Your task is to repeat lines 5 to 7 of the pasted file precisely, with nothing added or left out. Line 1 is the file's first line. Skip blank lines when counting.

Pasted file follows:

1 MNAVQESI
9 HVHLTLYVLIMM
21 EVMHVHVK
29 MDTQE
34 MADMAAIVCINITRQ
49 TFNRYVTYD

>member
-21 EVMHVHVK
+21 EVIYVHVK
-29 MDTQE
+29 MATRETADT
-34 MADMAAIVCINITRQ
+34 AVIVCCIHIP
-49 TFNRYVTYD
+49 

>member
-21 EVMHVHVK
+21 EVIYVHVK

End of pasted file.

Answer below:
34 MADMAAIVCINITRQ
49 TFNRYVTYD

>member